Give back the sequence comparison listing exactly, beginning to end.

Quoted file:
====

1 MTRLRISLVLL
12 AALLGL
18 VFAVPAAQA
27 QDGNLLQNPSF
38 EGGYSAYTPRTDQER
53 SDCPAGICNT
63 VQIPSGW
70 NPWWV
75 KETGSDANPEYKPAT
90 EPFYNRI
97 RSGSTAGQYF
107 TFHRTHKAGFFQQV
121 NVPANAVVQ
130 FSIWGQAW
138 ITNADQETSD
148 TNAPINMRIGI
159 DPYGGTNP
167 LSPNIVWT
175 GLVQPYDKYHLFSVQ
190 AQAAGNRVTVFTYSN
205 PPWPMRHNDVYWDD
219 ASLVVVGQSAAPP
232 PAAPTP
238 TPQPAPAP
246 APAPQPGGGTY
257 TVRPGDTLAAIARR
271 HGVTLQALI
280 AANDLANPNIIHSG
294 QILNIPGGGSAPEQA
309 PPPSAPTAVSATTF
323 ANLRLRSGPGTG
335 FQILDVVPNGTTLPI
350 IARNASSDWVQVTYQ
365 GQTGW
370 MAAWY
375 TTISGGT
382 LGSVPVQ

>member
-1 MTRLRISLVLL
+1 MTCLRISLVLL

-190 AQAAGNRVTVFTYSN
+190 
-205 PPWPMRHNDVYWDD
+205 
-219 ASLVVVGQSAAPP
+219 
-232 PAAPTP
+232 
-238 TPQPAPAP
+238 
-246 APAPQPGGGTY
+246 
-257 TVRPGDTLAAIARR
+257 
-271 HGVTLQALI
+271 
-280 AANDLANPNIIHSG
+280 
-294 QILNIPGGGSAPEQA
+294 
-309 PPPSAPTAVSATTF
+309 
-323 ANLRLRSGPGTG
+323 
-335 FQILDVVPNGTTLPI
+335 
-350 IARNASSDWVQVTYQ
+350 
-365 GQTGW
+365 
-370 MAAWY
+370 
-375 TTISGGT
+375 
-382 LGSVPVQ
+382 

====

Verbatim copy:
1 MTRLRISLVLL
12 AALLGL
18 VFAVPAAQA
27 QDGNLLQNPSF
38 EGGYSAYTPRTDQER
53 SDCPAGICNT
63 VQIPSGW
70 NPWWV
75 KETGSDANPEYKPAT
90 EPFYNRI
97 RSGSTAGQYF
107 TFHRTHKAGFFQQV
121 NVPANAVVQ
130 FSIWGQAW
138 ITNADQETSD
148 TNAPINMRIGI
159 DPYGGTNP
167 LSPNIVWT
175 GLVQPYDKYHLFSVQ
190 AQAAGNRVTVFTYSN
205 PPWPMRHNDVYWDD
219 ASLVVVGQSAAPP
232 PAAPTP
238 TPQPAPAP
246 APAPQPGGGTY
257 TVRPGDTLAAIARR
271 HGVTLQALI
280 AANDLANPNIIHSG
294 QILNIPGGGSAPEQA
309 PPPSAPTAVSATTF
323 ANLRLRSGPGTG
335 FQILDVVPNGTTLPI
350 IARNASSDWVQVTYQ
365 GQTGW
370 MAAWY
375 TTISGGT
382 LGSVPVQ

>member
-1 MTRLRISLVLL
+1 MTCLRISLVLL

-190 AQAAGNRVTVFTYSN
+190 
-205 PPWPMRHNDVYWDD
+205 
-219 ASLVVVGQSAAPP
+219 
-232 PAAPTP
+232 
-238 TPQPAPAP
+238 
-246 APAPQPGGGTY
+246 
-257 TVRPGDTLAAIARR
+257 
-271 HGVTLQALI
+271 
-280 AANDLANPNIIHSG
+280 
-294 QILNIPGGGSAPEQA
+294 
-309 PPPSAPTAVSATTF
+309 
-323 ANLRLRSGPGTG
+323 
-335 FQILDVVPNGTTLPI
+335 
-350 IARNASSDWVQVTYQ
+350 
-365 GQTGW
+365 
-370 MAAWY
+370 
-375 TTISGGT
+375 
-382 LGSVPVQ
+382 